Through high school and college and graduate school, I took my "job" as student seriously. Though I had a lot of fun during those precious years of youth, I applied myself academically. Studying and learning, however, were secondary to the thrill of checking off assignment after assignment, class after class, quarter after quarter toward an end goal. And the many notebooks filled with class notes, graded tests, term papers, and quizzes became the tangible evidence of my efforts and successes. Unable to let go, I saved everything in boxes in my parents' attic, just knowing that someday I would bring it out again to reference, to admire, to run my fingertips over the ink impressed pages.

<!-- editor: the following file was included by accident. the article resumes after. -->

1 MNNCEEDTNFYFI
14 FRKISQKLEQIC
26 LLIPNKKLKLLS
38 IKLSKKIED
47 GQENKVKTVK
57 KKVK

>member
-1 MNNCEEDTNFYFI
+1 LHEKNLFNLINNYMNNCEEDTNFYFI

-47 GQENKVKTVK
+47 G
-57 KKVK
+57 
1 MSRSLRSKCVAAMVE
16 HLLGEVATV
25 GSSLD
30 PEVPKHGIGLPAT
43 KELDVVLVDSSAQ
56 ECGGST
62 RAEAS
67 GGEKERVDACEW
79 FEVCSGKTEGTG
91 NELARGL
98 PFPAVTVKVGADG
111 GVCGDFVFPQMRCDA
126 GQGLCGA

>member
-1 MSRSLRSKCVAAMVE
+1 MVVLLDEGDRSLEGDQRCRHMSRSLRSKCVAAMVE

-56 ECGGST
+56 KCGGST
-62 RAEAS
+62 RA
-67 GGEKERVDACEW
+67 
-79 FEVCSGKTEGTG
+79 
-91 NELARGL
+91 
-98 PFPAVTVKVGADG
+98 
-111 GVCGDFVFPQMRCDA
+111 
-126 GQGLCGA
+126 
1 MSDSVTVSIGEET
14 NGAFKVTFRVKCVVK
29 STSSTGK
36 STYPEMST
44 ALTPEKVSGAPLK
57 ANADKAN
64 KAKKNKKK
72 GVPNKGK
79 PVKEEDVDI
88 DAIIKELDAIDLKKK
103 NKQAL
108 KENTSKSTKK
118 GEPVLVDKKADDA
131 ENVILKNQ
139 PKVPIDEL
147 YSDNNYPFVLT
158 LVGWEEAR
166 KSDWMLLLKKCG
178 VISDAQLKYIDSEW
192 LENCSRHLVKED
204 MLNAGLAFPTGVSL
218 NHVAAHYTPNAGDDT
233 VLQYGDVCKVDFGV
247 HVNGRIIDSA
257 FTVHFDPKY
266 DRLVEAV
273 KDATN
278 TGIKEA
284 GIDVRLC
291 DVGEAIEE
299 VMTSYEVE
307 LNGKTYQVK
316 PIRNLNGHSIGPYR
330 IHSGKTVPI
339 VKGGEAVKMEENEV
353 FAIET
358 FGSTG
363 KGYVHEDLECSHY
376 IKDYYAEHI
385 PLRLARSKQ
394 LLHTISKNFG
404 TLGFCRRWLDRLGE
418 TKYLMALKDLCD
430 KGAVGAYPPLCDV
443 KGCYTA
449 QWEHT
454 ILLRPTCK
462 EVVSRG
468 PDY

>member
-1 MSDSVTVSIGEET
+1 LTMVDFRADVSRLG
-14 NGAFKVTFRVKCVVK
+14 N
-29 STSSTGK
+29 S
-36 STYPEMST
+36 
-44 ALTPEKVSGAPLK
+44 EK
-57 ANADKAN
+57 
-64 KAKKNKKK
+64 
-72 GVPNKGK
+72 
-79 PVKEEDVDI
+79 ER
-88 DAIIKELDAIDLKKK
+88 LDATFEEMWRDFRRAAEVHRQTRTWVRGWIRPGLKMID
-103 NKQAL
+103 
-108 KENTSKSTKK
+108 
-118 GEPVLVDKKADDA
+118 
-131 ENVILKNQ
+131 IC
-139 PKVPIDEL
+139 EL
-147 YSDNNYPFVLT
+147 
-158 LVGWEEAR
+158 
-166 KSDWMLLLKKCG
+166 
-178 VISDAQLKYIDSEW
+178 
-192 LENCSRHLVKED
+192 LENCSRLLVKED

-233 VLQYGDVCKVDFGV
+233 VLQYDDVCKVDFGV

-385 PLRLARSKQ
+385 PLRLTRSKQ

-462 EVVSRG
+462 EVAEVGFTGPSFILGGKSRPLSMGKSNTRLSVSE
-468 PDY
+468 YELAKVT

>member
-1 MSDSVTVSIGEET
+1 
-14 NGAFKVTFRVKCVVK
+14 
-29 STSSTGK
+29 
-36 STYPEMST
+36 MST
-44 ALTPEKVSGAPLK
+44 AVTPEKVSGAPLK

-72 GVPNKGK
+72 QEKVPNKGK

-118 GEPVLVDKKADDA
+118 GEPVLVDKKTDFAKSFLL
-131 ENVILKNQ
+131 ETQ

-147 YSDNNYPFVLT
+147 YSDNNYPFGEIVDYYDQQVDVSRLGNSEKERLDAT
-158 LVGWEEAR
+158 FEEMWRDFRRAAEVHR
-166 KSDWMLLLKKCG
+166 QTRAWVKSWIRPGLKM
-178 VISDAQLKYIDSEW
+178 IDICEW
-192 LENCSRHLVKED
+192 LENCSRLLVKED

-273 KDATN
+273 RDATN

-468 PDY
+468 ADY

Now, 20 years later, I'm raising children who horde old schoolwork. The DNA they inherited from me predisposes them to want to hang on to things, even if they never plan to look at the stuff again. By the time the oldest finished first grade, I knew I had a big problem on my hands and that my attic would never have room for my old school papers if my kids kept stuffing it with theirs.
My children, along with several of their friends, start in school September with sights set on saving several pounds of papers to gloriously set aflame in 9 months. The better the school year, the bigger the blaze. And the emptier my attic.